Boy Scouts

April 22, 2014; New York Times

The Boy Scouts of America has revoked the charter of a church-sponsored troop in Seattle for refusing to fire its adult gay scoutmaster. The move comes after the scoutmaster’s sexual orientation became widely known, as reported in this previous newswire.

The decision bars the Rainier Beach United Methodist Church and its 15 scouts from using logos, uniforms, or names associated with the Boy Scouts as long as the scoutmaster and Eagle Scout Geoffrey McGrath, 49, remains in charge. One gay rights organization said this was the first such action by the Scouts since it decided last year to allow gay scouts, but not openly gay scout leaders.

The church’s pastor told the New York Times earlier this week that McGrath and the group he leads were there to stay, though obviously without the Scout uniforms: “We’re going to stand firm. Geoffrey attends our church, and this is a way to support our youth in the neighborhood.”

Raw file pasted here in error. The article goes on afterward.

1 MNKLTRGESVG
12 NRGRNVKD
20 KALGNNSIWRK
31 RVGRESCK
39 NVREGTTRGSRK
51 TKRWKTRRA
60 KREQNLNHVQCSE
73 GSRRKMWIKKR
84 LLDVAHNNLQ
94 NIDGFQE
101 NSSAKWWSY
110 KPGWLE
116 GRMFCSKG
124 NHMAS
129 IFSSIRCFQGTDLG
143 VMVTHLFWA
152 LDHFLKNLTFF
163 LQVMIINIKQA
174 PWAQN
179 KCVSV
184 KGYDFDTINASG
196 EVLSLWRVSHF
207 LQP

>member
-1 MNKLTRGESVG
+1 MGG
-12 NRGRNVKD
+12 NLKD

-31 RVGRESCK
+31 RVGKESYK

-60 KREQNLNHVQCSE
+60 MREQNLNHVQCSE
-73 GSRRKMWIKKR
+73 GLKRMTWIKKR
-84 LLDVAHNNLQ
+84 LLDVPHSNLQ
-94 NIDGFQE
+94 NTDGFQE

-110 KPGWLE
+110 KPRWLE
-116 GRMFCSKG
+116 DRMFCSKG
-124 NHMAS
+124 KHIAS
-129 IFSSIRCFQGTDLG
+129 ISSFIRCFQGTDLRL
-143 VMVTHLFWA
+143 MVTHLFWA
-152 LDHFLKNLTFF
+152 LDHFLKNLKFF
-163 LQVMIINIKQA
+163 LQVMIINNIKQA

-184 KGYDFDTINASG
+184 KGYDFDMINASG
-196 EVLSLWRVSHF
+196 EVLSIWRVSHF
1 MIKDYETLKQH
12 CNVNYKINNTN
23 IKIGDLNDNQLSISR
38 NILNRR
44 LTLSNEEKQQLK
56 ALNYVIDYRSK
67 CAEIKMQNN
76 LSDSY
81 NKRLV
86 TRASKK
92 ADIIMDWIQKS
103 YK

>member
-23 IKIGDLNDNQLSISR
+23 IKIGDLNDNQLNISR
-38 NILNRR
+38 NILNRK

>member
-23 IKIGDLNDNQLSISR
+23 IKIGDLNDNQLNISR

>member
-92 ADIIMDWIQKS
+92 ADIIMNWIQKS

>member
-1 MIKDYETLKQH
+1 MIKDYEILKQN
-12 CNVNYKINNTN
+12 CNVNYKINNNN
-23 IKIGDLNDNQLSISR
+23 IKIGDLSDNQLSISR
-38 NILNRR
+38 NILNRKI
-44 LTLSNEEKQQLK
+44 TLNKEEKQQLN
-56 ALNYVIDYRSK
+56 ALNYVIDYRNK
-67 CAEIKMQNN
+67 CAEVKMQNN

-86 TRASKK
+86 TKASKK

The Boy Scouts ordered McGrath’s dismissal after he spoke about his sexual orientation in a news article profiling the troop, formed last year in a south Seattle neighborhood of immigrants and low-income families. He is a software engineer who is married to his longtime partner. The decision to disenfranchise the group came after church officials refused to dismiss McGrath.

The Scouts revoked the franchise because, as it said in a statement, “the church no longer agrees to the terms of the B.S.A.-chartered organization agreement, which includes following B.S.A. policies…We are saddened by this development.”

The debate over gays in scouting has been contentious for the Boy Scouts. Scandals in its leadership ranks have made the organization sensitive about its choices regarding scouting leaders, and last year’s policy shift to allow gay youths sharply divided the religious community. Meanwhile, the organization has lost considerable support from many corporate and government sponsors who find the nonprofit’s policies homophobic and out of touch with the changing attitudes and evolving legal environment in American society. The number of scouts has declined nationwide.

McGrath said that discussions were already underway as to how to reconfigure the group. At the same time, the Boy Scouts says it has already lined up a new organization to sponsor the troop.—Larry Kaplan